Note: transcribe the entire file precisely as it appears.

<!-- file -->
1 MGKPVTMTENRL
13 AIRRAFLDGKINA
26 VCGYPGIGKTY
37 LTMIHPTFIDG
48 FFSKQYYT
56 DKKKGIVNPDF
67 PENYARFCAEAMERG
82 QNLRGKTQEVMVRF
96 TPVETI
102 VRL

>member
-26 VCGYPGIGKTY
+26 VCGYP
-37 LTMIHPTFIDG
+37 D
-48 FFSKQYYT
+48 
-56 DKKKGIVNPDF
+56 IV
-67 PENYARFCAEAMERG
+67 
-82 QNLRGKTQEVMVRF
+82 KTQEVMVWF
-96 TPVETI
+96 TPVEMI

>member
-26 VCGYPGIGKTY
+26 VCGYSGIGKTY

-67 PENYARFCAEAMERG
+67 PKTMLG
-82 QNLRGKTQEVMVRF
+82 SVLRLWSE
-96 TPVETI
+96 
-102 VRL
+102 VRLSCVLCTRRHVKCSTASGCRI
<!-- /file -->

1 MGKPVTMTENRL
13 AIRRAFLDGKINA
26 VCGYPGIGKTY
37 LTMIHPTFIDG
48 FFSKQYYT
56 DKKKGIVNPDF
67 PENYARFCAEAMERG
82 QNLRGKTQEVMVRF
96 TPVETI
102 VRL

>member
-26 VCGYPGIGKTY
+26 VCGYP
-37 LTMIHPTFIDG
+37 D
-48 FFSKQYYT
+48 
-56 DKKKGIVNPDF
+56 IV
-67 PENYARFCAEAMERG
+67 
-82 QNLRGKTQEVMVRF
+82 KTQEVMVWF
-96 TPVETI
+96 TPVEMI

>member
-26 VCGYPGIGKTY
+26 VCGYSGIGKTY

-67 PENYARFCAEAMERG
+67 PKTMLG
-82 QNLRGKTQEVMVRF
+82 SVLRLWSE
-96 TPVETI
+96 
-102 VRL
+102 VRLSCVLCTRRHVKCSTASGCRI